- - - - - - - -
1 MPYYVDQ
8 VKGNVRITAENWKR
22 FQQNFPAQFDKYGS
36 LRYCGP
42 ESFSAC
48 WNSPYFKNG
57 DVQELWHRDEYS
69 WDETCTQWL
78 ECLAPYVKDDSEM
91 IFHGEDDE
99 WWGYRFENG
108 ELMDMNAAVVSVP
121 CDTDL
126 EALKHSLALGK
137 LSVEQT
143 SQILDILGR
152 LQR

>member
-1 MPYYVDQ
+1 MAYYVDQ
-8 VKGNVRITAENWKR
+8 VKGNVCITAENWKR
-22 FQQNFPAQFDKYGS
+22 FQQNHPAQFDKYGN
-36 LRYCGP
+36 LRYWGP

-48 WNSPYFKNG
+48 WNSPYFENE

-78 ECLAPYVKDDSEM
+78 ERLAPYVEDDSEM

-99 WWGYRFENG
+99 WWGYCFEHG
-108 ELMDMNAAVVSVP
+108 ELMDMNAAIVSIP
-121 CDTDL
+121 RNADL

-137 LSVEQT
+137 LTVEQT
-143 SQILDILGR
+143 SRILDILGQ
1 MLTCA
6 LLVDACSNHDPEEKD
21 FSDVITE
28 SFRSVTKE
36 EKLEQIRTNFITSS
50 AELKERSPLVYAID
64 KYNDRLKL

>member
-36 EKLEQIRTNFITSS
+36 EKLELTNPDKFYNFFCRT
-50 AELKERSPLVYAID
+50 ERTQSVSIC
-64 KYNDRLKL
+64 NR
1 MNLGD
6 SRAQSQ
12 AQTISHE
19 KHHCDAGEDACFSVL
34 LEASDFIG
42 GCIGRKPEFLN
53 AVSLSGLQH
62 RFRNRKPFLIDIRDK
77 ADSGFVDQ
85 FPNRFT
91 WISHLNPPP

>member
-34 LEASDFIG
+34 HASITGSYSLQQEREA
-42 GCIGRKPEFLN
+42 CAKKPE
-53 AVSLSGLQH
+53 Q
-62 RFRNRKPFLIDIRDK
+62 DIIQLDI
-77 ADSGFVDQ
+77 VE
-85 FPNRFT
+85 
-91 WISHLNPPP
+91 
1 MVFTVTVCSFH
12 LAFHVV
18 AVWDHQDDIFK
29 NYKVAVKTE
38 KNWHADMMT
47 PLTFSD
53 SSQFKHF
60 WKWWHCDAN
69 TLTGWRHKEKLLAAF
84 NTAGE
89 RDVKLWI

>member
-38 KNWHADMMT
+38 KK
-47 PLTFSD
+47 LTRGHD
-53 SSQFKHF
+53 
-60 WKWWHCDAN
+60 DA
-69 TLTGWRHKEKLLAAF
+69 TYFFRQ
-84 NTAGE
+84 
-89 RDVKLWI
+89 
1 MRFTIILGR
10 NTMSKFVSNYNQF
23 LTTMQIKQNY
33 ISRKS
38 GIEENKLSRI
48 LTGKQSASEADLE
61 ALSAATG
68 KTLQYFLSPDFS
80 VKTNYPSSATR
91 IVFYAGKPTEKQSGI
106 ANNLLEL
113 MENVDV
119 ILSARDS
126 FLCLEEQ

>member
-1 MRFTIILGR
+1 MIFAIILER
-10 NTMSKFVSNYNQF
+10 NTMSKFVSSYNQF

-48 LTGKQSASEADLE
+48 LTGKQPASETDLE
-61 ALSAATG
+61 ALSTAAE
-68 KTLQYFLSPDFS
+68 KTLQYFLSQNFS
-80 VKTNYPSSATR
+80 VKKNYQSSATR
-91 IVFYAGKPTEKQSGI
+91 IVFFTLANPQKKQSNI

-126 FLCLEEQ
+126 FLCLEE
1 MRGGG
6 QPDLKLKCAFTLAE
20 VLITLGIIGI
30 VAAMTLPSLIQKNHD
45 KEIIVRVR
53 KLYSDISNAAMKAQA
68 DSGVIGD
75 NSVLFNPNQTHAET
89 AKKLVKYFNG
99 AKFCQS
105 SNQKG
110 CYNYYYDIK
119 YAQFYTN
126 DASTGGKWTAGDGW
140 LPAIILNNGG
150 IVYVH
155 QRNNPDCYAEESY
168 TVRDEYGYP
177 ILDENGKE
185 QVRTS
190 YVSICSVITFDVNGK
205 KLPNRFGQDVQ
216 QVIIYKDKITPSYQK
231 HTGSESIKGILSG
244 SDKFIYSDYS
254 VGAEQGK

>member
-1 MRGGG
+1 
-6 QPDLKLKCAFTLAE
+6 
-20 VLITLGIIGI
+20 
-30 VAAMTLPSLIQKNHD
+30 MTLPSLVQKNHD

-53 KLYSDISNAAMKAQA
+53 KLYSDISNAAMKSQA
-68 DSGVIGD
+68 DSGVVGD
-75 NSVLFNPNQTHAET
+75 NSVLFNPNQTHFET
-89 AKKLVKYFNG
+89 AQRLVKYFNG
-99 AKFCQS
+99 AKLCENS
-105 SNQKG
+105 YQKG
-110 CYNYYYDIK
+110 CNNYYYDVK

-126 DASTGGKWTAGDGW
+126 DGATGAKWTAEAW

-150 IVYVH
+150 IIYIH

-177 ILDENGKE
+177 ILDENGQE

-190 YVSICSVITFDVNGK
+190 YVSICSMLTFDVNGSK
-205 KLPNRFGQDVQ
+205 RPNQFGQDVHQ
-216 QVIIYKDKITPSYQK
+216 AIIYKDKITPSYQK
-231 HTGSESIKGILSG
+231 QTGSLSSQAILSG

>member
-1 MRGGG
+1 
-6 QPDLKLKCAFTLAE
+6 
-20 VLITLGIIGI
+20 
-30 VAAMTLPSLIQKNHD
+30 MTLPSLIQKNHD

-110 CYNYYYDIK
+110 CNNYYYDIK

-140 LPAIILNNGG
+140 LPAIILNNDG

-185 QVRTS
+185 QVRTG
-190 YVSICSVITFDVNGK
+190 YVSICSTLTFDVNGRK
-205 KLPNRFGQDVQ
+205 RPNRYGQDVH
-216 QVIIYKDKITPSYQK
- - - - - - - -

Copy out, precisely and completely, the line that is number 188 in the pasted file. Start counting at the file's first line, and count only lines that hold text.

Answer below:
+126 DGATGAKWTAEAW